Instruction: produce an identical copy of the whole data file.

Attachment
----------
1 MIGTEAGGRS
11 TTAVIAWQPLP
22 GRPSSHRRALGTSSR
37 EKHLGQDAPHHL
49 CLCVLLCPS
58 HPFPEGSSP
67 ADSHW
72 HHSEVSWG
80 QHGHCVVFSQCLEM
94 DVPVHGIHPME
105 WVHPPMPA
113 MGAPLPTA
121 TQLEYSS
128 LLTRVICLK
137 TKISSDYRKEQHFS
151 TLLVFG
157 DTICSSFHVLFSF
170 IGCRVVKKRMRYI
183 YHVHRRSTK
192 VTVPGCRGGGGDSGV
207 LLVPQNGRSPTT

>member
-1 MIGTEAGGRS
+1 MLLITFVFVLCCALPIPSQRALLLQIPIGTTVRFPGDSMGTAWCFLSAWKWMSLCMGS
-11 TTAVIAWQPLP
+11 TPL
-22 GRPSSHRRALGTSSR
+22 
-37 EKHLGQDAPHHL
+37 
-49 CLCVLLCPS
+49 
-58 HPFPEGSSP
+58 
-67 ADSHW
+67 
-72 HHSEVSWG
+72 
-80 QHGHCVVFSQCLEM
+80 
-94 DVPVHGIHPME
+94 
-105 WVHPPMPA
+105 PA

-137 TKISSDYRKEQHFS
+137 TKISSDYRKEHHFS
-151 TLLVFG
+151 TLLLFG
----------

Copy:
1 MIGTEAGGRS
11 TTAVIAWQPLP
22 GRPSSHRRALGTSSR
37 EKHLGQDAPHHL
49 CLCVLLCPS
58 HPFPEGSSP
67 ADSHW
72 HHSEVSWG
80 QHGHCVVFSQCLEM
94 DVPVHGIHPME
105 WVHPPMPA
113 MGAPLPTA
121 TQLEYSS
128 LLTRVICLK
137 TKISSDYRKEQHFS
151 TLLVFG
157 DTICSSFHVLFSF
170 IGCRVVKKRMRYI
183 YHVHRRSTK
192 VTVPGCRGGGGDSGV
207 LLVPQNGRSPTT

>member
-1 MIGTEAGGRS
+1 MLLITFVFVLCCALPIPSQRALLLQIPIGTTVRFPGDSMGTAWCFLSAWKWMSLCMGS
-11 TTAVIAWQPLP
+11 TPL
-22 GRPSSHRRALGTSSR
+22 
-37 EKHLGQDAPHHL
+37 
-49 CLCVLLCPS
+49 
-58 HPFPEGSSP
+58 
-67 ADSHW
+67 
-72 HHSEVSWG
+72 
-80 QHGHCVVFSQCLEM
+80 
-94 DVPVHGIHPME
+94 
-105 WVHPPMPA
+105 PA

-137 TKISSDYRKEQHFS
+137 TKISSDYRKEHHFS
-151 TLLVFG
+151 TLLLFG